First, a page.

References of "Libert, Lionel"
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See detailIn vivo PET/CT in a human glioblastoma chicken chorioallantoic membrane model: A new tool for oncology and radiotracer development.
Warnock, Geoffrey; Turtoi, Andrei ULg; Blomme, Arnaud ULg et al

in Journal of Nuclear Medicine : Official Publication, Society of Nuclear Medicine (2013), 54(10), 1782-1788

For many years the laboratory mouse has been used as the standard model for in vivo oncology research, particularly in the development of novel PET tracers, but the growth of tumors on chicken ... [more ▼]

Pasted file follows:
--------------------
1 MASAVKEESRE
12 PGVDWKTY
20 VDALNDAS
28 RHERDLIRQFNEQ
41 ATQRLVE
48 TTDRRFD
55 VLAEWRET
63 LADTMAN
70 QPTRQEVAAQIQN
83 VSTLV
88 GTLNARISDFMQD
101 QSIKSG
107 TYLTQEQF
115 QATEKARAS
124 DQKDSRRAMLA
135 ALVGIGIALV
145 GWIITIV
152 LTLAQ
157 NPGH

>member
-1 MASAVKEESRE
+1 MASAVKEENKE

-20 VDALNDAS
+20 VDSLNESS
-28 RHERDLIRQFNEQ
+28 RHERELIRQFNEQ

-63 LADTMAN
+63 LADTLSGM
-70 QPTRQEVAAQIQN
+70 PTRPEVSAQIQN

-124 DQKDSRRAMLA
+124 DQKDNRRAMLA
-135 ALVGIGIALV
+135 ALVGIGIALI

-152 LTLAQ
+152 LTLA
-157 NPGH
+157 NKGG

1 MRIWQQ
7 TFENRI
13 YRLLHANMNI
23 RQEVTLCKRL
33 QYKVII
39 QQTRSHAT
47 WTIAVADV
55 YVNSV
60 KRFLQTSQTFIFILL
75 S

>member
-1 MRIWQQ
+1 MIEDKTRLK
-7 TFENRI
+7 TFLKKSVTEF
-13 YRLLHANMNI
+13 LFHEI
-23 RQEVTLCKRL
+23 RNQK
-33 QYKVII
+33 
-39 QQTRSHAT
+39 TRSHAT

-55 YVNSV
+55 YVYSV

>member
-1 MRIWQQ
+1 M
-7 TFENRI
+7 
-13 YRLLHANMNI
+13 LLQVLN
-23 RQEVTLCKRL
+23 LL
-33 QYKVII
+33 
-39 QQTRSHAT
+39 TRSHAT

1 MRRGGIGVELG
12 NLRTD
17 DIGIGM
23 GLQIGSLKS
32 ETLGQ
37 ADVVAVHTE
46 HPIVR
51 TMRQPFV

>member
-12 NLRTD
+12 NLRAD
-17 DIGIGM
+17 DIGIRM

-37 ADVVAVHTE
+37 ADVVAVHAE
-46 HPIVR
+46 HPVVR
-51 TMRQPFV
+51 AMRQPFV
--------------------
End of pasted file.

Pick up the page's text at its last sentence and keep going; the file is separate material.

For many years the laboratory mouse has been used as the standard model for in vivo oncology research, particularly in the development of novel PET tracers, but the growth of tumors on chicken chorioallantoic membrane (CAM) provides a more rapid, low cost and ethically sustainable alternative. For the first time, we demonstrate the feasibility of in vivo PET and CT imaging in a U87 glioblastoma tumor model on chicken chorioallantoic membrane (CAM), with the aim of applying this model for screening of novel PET tracers. Methods: U87 glioblastoma cells were implanted on the CAM at day 11 post-fertilization and imaged at day 18. A small animal imaging cell was used to maintain incubation and allow anesthesia using isoflurane. Radiotracers were injected directly into the exposed CAM vasculature. Sodium [18F]fluoride was used to validate the imaging protocol, demonstrating that image-degrading motion can be removed with anesthesia. Tumor glucose metabolism was imaged using [18F]fluorodeoxyglucose and tumor protein synthesis was imaged using 2-[18F]fluoro-L-tyrosine. Anatomical images were obtained by contrast enhanced CT, facilitating clear delineation of the tumor, delineation of tracer uptake in tumor versus embryo and accurate volume measurements. Results: PET imaging of tumor glucose metabolism and protein synthesis was successfully demonstrated in the CAM U87 glioblastoma model. Catheterization of CAM blood vessels facilitated dynamic imaging of glucose metabolism with [18F]fluorodeoxyglucose and demonstrated the ability to study PET tracer uptake over time in individual tumors, while CT imaging improved the accuracy of tumor volume measurements. Conclusion: In summary, we describe the novel application of PET/CT in the CAM tumor model, with optimization of typical imaging protocols. PET imaging in this valuable tumor model could prove particularly useful for rapid, high-throughput screening of novel radiotracers. [less ▲]